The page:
TV & Video Viewing on the Rise

TV & Video Viewing on the Rise

The numbers are in for Americans' TV and video consumption, and The Nielsen Company reports that our TV and video watching habits have reached new heights. Whether this is the natural progression of a long-standing trend, a byproduct of more people staying home because of the recession, or perhaps a combination of the two, Nielsen states that "the average American watches more than 151 hours of TV per month"--which averages out to over five hours of TV per day--"an all-time high." 



Nielsen calculates that the average American watched one hundred fifty-one hours and three minutes (151:03) of TV per month in the fourth quarter of last year (4Q08), based on viewers who were over the age of two. This represents a modest 3.6-percent increase in the amount of time (145:49) viewers spent watching TV during this same time period last year (4Q07). Not so modest is the increase in the number of viewers who are watching timeshifted TV; 4Q08 saw a substantial 37.1-percent increase from last year (4Q07). Based on the numbers that Nielsen reported, about one in four TV viewers watches timeshifted TV, and these viewers average seven hours and eleven minutes (7:11) of timeshifted TV watching per month.



Even with the explosive growth of timeshifted TV viewing, timeshifting still pales in comparison to the number of people watching video online. While almost 74 million people watch timeshifted TV during 4Q08, this same time period saw over 123 million users watching streaming video over the Internet. Albeit, the Internet video viewers spent much less time watching these videos, averaging only two hours and fifty-three minutes (2:53) per month.



Watching video via mobile phones shows some growth as well, with just over 11 million users who watched video on their cell phones during 4Q08. Curiously, Nielsen reports that users spent more time watching video on their cell phones--an average of three hours and forty-two minutes (3:42) per month--than users did watching video on the Internet.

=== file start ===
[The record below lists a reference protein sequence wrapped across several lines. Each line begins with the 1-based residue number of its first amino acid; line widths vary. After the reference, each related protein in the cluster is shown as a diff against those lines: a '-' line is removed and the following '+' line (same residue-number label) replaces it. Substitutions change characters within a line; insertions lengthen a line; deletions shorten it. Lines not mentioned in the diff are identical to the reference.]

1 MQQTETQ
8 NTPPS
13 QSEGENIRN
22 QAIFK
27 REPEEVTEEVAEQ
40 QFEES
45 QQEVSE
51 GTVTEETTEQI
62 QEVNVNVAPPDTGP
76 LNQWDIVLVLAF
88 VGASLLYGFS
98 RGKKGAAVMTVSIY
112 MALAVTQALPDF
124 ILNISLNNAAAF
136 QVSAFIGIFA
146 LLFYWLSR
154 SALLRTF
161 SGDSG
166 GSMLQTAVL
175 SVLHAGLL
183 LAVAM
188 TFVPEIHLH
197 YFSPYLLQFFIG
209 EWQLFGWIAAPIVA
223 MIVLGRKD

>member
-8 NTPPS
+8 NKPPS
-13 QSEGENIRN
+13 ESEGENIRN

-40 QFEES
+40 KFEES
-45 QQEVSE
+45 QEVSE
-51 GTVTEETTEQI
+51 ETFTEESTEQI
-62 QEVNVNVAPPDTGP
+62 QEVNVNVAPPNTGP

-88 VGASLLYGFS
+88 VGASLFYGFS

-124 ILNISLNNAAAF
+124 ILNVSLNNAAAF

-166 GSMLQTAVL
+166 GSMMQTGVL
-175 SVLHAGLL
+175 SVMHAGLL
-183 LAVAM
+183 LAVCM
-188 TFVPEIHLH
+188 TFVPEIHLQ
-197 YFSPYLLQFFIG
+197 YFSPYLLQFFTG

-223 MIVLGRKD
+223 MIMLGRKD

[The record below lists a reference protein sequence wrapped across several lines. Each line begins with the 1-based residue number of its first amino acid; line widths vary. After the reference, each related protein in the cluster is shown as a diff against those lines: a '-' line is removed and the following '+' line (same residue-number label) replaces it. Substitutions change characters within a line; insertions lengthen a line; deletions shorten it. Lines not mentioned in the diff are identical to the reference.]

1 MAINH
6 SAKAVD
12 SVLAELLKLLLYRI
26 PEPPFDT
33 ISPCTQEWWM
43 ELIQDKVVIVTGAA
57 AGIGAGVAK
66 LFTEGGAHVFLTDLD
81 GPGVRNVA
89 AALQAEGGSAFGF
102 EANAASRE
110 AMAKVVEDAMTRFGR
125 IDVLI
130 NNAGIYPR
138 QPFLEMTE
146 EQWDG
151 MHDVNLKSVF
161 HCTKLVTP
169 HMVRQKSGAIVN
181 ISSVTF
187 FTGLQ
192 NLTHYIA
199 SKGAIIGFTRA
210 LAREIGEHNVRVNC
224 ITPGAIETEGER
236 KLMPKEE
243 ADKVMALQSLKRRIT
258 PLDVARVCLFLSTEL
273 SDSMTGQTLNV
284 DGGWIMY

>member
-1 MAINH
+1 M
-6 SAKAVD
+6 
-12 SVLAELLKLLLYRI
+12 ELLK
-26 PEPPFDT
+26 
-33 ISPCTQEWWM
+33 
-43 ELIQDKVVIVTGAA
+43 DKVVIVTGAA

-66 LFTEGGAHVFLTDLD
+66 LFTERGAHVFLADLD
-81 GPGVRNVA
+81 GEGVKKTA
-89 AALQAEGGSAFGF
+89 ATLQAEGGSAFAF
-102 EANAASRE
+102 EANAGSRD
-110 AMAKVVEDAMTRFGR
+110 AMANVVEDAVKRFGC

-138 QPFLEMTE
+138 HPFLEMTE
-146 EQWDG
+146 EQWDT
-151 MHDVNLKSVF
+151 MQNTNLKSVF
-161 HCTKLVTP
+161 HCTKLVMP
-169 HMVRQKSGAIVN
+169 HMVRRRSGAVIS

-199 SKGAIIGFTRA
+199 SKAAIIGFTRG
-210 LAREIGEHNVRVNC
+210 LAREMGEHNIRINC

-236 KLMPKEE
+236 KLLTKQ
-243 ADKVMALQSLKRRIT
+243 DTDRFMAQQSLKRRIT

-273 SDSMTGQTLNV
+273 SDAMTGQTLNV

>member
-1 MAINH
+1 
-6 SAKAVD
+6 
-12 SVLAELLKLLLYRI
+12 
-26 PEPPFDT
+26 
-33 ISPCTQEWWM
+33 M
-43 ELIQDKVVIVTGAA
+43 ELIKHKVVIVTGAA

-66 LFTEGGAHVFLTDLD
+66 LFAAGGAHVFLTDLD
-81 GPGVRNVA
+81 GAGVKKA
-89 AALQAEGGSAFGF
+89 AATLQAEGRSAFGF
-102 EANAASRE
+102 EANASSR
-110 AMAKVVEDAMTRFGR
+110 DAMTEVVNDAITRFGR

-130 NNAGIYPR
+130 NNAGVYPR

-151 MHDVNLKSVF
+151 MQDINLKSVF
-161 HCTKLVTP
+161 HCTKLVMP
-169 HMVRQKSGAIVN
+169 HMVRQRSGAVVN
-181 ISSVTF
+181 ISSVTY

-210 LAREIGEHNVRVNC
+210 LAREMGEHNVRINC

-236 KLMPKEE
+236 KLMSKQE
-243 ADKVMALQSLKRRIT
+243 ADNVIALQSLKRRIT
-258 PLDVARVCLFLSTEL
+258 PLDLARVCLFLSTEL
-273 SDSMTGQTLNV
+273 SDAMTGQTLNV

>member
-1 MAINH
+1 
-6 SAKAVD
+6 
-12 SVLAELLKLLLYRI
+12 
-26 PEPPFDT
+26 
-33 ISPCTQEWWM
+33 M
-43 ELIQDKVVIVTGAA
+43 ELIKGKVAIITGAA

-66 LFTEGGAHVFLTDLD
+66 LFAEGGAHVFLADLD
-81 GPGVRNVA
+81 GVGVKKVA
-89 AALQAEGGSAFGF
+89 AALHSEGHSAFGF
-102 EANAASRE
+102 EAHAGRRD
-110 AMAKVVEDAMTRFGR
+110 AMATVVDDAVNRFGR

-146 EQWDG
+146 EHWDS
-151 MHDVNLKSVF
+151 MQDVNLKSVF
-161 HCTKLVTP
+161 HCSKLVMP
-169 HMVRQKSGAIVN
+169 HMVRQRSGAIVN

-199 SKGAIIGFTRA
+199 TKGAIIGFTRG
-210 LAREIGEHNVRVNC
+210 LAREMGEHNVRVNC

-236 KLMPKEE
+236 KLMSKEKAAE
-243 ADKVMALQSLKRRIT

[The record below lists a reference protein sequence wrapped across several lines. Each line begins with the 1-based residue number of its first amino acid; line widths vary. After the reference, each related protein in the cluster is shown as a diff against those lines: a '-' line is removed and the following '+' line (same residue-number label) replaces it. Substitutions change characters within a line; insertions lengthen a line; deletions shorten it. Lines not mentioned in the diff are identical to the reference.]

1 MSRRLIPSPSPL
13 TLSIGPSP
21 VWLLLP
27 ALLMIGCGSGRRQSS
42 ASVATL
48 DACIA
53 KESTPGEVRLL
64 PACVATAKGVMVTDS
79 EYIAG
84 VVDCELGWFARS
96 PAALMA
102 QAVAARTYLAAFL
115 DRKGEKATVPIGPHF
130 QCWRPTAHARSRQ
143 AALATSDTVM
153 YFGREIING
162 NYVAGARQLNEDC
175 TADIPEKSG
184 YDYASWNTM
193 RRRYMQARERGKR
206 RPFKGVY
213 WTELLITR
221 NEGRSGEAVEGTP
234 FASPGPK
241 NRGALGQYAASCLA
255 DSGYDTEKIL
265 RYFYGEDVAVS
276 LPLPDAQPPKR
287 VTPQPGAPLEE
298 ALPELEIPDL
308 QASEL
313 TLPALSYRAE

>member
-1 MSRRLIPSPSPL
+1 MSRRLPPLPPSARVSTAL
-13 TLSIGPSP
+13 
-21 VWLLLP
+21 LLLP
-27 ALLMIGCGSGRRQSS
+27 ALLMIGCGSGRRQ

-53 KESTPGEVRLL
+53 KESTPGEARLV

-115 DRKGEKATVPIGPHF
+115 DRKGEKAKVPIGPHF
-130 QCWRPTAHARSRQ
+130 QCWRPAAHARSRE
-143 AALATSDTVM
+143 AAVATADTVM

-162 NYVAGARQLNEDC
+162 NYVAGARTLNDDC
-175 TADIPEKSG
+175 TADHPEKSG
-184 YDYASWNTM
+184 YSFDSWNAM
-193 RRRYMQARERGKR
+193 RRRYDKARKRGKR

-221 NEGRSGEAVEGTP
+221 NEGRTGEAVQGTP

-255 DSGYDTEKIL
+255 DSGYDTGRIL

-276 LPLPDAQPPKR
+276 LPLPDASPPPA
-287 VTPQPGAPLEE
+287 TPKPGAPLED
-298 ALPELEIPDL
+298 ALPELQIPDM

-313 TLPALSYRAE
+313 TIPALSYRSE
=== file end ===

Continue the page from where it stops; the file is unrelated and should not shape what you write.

As to who is watching what, the 65-year-old-and-over (65+) crowd not only makes up the largest TV-watching demographic, but the 65+ group also watched the greatest amount of TV during 4Q08, at an average of two hundred seven hours and twenty-nine minutes (207:29) per month. Adults aged 45 to 54 made up the largest-size audience of those watching video on the Internet; but it was adults aged 18 to 25 who watched the most amount of video from the Internet--averaging five hours and three minutes (5:03) per month. The 25 to 34-year-old group viewed more video on their cell phones than any other demographic; but for those who watched video on their cell phones, the group that watched the most of it was teenagers (ages 12 to 17), at an average of 6 hours and 38 minutes (6:38) per month. Males watch more video on their mobile phones than females do; but females watch more video on the Internet and watch more TV than males.



There was at least one statistic Nielsen published that we were a bit surprised by:

"The work day continues to be the primetime for Internet video. Weekdays outpace weekends for online video viewing with 65% of online video viewers streaming content between 9am - 5pm Monday through Friday, versus 51% of online video viewers logging on between 6am - 8pm on weekends."

We initially found ourselves asking if more people watch YouTube while at work than at home; but then quickly realized that people are more likely to be in front of computers during their workday than when they are at home or out-and-about. This also probably explains why the average viewer watches less than three hours of Internet video per month--that's all we can probably sneak in while the boss isn't around.
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I don't watch much TV anymore. I did take a peek at the beautiful women wearing expensive dresses and jewelry on the Academy Awards yesterday, but Hollywood seems to be out of touch with viewers who are hurting as a result of job-losses and foreclosures in these bad economic times. And it also seems to me that Hollywood has an agenda that I don't care for (possibly because I am a flaming-heterosexual). So when it comes to entertainment I like to get mine from the Internet!

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I watch the TV for maybe one to three hours a day, but thats because my usage gets eaten up rapidly if I watch videos online. (I'm paying $70NZ ($35US) a month for 20GB Usage Angry to Telecom)

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